Learning Python is the next goal that I’ve set myself, though I have put it off for a bit while I improve my maths skills.

But I do have one little Python script that I’ve been playing with for a while, which I first wrote to dip my toe in and see if I liked the language. (I do, very much so).

It’s incredibly basic but complements my automatic weather script, which saves a lot of time and tedium at work, by fetching a text summary of the weather for the entire UK.

 1 #!/usr/bin/env python3
 2 """Get a 3 to 5 day outlook for the UK from the Met Office."""
 3 
 4 from urllib.request import urlopen
 5 from bs4 import BeautifulSoup as bs
 6 from subprocess import Popen, PIPE
 7 
 8 api_url = ("http://datapoint.metoffice.gov.uk/public/" +
 9            "data/txt/wxfcs/regionalforecast/xml/515")
10 api_key = "Your Datapoint API key here"
11 
12 def get_weather():
13   """Retrieve and parse the text summary forecast"""
14   raw_xml = urlopen(api_url + "?key=" + api_key)
15   outlook = bs(raw_xml).find(id="day3to5").get_text()
16   return outlook
17 
18 if __name__ == "__main__":
19   # Encode and pipe outlook to pasteboard
20   outlook_bytes = get_weather().encode()
21   Popen("pbcopy", stdin=PIPE).communicate(outlook_bytes)

As shown at the top, this is Python 3 code. I have a version written in Python 2 which is very similar. It uses the built-in ElementTree XML parser instead of the nicer Beautiful Soup used in this script as I both wanted to get my head around the interface and for reasons to do with the Python version at work.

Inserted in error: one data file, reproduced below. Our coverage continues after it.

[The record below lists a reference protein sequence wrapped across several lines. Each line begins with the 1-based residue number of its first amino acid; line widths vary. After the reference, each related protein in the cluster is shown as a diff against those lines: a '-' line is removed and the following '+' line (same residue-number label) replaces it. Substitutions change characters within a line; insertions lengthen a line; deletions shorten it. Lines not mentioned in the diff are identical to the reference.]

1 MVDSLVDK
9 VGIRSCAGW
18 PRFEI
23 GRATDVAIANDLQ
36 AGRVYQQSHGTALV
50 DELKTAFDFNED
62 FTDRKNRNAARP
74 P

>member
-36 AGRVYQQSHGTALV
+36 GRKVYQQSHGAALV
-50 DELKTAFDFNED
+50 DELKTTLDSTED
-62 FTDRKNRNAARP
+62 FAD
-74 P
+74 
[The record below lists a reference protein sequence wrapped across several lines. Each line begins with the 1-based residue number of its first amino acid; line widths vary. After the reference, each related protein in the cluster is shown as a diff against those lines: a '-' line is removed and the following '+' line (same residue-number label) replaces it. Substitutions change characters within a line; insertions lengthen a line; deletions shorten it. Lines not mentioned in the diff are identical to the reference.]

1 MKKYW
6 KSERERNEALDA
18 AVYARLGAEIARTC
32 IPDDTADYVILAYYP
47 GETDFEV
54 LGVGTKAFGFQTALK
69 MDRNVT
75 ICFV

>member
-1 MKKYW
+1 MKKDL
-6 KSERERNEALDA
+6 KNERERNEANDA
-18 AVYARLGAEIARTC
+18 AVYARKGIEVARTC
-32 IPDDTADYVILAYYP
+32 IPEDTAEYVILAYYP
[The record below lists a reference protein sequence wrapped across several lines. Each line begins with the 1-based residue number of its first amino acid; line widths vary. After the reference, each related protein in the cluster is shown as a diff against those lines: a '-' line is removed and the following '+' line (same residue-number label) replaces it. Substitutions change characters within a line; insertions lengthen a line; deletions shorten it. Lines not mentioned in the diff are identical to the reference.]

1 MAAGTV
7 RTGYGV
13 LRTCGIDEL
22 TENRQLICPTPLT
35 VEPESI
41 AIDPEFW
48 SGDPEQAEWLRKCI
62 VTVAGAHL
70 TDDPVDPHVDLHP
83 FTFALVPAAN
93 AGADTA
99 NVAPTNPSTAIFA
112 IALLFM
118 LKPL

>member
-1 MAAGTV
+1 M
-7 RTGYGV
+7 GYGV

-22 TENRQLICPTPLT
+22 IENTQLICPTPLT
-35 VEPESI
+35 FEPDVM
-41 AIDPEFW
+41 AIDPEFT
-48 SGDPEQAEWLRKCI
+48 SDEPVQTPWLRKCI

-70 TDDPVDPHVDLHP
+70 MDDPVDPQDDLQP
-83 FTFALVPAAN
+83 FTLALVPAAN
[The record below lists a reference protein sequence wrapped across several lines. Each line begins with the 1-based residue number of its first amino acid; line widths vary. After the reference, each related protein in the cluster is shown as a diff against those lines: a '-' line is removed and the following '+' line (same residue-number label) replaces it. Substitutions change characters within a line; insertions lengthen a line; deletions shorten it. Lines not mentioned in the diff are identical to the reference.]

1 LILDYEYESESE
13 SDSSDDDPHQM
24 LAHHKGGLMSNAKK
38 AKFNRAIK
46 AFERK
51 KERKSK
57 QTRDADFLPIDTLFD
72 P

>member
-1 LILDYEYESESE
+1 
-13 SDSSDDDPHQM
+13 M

Lines 8–10 set up variables needed to access the Met Office API, which is done in the get_weather function below.

Beautiful Soup is used to parse the API response in line 16. I love its dead simple method for finding elements, especially compared to ElementTree’s insistence that you provide the XML namespace:

pattern = (".//{www.metoffice.gov.uk/xml/metoRegionalFcst}" +
           "Period[@id='day3to5']")

My favourite part of the script is also the newest. If it is run directly from the command line (line 18) it pipes the forecast to the clipboard using pbcopy. I knew Python could start external processes but I was blown away by how easy this was. Previously the script printed the forecast and I used a shell alias to send it to the pasteboard. Yuck. This is much better.

The way Python 3 handles strings requires an encoding step in line 21, whereas Python 2 can just send a string through communicate — as it’s already bytes. This caught me out at first but otherwise it was incredibly simple to implement.

So, like I said, a trivial program but one that has made me eager to learn more Python.